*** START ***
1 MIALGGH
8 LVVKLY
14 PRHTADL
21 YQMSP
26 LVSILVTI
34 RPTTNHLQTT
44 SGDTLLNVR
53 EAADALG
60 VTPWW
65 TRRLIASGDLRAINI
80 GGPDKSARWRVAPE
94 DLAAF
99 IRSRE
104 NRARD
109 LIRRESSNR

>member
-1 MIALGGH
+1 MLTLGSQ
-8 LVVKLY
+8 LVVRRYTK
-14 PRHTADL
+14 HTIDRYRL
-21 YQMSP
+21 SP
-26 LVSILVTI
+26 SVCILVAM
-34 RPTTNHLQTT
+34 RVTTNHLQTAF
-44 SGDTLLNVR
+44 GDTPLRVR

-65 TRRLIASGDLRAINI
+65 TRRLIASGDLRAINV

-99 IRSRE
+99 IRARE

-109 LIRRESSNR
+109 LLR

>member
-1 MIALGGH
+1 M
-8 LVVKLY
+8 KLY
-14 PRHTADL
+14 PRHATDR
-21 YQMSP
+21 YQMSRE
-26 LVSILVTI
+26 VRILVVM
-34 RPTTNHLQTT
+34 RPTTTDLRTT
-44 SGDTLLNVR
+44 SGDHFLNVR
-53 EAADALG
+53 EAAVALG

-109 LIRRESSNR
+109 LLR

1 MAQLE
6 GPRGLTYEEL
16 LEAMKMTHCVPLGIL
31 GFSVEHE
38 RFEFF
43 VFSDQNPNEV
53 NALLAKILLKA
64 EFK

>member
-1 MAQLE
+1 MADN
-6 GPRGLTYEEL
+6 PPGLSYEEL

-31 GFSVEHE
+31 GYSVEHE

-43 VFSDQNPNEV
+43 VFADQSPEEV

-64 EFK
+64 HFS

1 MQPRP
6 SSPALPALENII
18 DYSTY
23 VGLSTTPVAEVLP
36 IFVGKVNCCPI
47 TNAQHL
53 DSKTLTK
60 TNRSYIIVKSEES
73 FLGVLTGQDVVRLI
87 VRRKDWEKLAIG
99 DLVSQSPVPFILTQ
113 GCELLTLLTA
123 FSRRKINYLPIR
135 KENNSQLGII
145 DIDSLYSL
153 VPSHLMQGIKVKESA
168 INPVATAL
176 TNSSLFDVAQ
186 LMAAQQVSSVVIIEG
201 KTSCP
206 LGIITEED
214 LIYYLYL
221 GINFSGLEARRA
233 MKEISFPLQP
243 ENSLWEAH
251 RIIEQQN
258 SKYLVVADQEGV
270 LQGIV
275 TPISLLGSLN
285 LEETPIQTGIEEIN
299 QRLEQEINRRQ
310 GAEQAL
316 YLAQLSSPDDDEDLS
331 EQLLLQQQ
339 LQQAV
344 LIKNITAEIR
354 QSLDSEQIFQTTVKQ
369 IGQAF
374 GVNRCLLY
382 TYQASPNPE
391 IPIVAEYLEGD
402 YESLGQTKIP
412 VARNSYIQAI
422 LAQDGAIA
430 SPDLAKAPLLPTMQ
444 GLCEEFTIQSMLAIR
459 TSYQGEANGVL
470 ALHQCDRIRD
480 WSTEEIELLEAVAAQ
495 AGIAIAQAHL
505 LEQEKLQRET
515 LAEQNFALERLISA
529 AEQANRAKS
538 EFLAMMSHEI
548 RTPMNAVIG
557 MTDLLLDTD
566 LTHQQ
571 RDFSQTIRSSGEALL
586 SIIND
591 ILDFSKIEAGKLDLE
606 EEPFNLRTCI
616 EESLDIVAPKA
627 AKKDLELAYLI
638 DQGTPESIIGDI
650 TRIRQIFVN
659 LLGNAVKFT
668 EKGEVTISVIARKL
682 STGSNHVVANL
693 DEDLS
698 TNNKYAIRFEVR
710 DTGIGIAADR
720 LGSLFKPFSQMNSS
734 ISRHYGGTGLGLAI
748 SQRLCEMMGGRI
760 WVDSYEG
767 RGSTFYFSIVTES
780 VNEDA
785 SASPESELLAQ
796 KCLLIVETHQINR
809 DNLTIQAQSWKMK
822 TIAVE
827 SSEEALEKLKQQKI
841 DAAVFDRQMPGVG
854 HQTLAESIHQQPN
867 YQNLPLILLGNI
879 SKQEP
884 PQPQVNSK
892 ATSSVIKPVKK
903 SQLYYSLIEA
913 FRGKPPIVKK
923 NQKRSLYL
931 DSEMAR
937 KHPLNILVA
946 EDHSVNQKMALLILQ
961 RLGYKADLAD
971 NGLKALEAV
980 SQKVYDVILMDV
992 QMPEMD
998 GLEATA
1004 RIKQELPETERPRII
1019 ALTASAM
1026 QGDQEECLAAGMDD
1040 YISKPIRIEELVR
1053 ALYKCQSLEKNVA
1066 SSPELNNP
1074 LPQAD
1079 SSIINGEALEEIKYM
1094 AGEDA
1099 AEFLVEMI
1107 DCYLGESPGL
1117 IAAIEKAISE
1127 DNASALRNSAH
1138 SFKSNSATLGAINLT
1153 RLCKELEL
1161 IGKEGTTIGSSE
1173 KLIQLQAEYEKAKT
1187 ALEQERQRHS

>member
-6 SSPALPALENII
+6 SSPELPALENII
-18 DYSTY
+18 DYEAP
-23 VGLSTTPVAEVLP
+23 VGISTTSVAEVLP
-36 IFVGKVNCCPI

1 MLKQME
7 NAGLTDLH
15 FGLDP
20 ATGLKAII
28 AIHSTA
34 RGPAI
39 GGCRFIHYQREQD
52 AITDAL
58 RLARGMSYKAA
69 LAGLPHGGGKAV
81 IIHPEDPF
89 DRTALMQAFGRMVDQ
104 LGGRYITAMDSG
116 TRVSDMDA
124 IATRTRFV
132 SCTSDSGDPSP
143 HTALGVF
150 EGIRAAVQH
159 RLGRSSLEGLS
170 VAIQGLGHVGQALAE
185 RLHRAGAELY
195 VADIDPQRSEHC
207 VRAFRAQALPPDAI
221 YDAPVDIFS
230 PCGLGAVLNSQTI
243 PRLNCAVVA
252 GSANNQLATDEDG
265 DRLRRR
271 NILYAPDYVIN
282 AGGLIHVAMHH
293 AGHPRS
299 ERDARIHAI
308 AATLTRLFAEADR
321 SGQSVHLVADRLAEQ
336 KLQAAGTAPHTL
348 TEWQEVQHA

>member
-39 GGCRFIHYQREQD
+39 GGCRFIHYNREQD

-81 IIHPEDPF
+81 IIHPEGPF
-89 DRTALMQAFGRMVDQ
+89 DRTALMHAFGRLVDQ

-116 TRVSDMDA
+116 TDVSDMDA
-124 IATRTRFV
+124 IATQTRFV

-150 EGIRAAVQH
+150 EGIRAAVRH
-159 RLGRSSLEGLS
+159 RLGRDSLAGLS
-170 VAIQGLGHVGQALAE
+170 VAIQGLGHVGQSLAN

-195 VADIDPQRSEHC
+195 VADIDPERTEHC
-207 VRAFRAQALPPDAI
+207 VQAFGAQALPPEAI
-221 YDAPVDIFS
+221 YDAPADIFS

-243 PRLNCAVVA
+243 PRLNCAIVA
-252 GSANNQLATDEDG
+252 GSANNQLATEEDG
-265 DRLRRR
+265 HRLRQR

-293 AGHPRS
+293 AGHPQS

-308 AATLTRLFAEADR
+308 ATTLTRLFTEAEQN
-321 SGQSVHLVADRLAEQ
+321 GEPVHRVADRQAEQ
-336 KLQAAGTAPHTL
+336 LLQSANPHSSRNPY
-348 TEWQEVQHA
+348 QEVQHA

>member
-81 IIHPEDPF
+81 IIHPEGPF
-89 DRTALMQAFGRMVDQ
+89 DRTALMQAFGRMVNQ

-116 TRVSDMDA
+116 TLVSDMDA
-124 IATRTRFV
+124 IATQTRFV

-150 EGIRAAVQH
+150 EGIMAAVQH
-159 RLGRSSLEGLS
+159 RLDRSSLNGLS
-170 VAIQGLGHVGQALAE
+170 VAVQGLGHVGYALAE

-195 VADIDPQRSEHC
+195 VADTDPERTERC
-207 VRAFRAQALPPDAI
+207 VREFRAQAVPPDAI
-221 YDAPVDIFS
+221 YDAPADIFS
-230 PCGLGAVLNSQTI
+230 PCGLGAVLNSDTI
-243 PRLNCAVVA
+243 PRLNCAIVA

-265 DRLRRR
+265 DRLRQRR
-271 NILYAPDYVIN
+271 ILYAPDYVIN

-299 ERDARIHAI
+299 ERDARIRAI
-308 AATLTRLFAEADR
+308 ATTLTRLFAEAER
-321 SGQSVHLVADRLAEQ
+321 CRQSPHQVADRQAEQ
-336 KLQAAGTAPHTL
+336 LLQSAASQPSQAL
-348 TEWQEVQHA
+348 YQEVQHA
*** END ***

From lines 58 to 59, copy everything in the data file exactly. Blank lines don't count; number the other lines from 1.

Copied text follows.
16 LEAMKMTHCVPLGIL
31 GFSVEHE